As COVID-19 cases begin to surge across the country, again, questions surrounding when life will truly return to normal rise along with it. And yet, our current plight is anything but a mystery. Did we really think we had this thing beat in less than four months? Was reopening such a good idea?
As New York State’s numbers, once the epicenter of the pandemic, continue to decline the only thing that everyone (well, almost everyone) can agree on is that, no matter where you are, this is still far from over. In addition to the virus itself, according to the American Psychological Association COVID-19 aggravates existing mental health problems while potentially onsetting new symptoms– symptoms that can outlast the virus.
There is a universal trauma happening.
It’s been well documented that trauma occurs from war, oppression, natural disasters, and individual experiences. The current pandemic is no different, except it is a “mass trauma” filled with “anticipatory anxiety” on a worldwide scale. Without a cure or vaccine, society collectively wonders– will it come back? Is it safe to reopen? As more people file for unemployment and businesses continue to shut their doors, physical recovery is compounded with an eye on financial recovery. These anxieties are known as “peritraumatic”, occurring around the time of trauma in the form of intrusive thoughts.
Jessica Corea, a Licensed Mental Health Counselor, explained, “The world is experiencing a unifying trauma of loss and uncertainty. Patients are facing anxiety, depression, and financial stress all at the same time while trying to adapt to a new normal.” Even when the pandemic itself passes, it is sure to leave mass emotional destruction in its wake in the form of Post Traumatic Stress Disorder (PTSD), a classified mental disorder in the Diagnostic and Statistical Manual of Mental Disorders. Like any radical shift, the traumatic effects can go on for years.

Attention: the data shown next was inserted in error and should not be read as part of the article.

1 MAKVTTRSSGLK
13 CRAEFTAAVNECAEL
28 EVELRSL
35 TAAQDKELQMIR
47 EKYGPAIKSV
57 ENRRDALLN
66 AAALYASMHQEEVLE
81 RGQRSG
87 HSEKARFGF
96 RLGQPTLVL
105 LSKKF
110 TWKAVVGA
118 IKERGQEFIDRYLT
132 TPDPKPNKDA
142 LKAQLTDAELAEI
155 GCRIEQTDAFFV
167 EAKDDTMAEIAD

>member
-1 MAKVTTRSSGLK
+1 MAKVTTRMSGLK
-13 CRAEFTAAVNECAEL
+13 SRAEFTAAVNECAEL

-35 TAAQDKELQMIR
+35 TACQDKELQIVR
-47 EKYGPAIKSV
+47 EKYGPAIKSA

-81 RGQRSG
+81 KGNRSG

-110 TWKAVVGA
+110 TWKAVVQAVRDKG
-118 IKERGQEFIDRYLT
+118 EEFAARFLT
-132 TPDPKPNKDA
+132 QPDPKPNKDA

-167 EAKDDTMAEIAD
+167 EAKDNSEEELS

Posttraumatic Stress Disorder can happen to anyone.
“Previous epidemic studies report high prevalence rates among people exposed to the trauma resulted from an infectious disease epidemic,” the National Center for Biotechnology Information reported on June 5, 2020. Just like SARS, MERS, and HIV/AIDS, COVID-19 survivors are most at risk for PTSD, followed by family members who directly witnessed a loved one suffer or die, medical workers, and the general public. Further, the psychological trauma was categorized into three groups. First, directly experiencing the symptoms. Next, witnessing those who struggled. And third, experiencing a “realistic or unrealistic fear of infection, social isolation, exclusion, and stigmatization.” Essentially, like the virus itself, everyone is at risk.
“There is now a new normal that may be with us for a long time. Just as 911 impacted our lives in many ways so has this pandemic. I would certainly call this a traumatic event that has impacted everyone,” noted Elissa Smilowitz, Director of Triage and Emergency at North Shore Child & Family Guidance Center on Long Island.
Health experts across the globe are now preparing to treat patients with COVID-19 PTSD. Except the underlying issue is that PTSD symptoms don’t begin to develop until weeks or months after a traumatic event, and we are still in the middle of the pandemic itself. So, when does peritraumatic end and posttraumatic begin?
Medical News Today explains the four symptom types of PTSD are reexperiencing trauma, avoiding situations, negative changes in perception, and hyperarousal, in the forms of nightmares or flashbacks. Michigan Medicine’s Department of Psychiatry also reported, “PTSD is also associated with exaggerated activity in the brain networks associated with processing threat-detection and negative emotional responses.”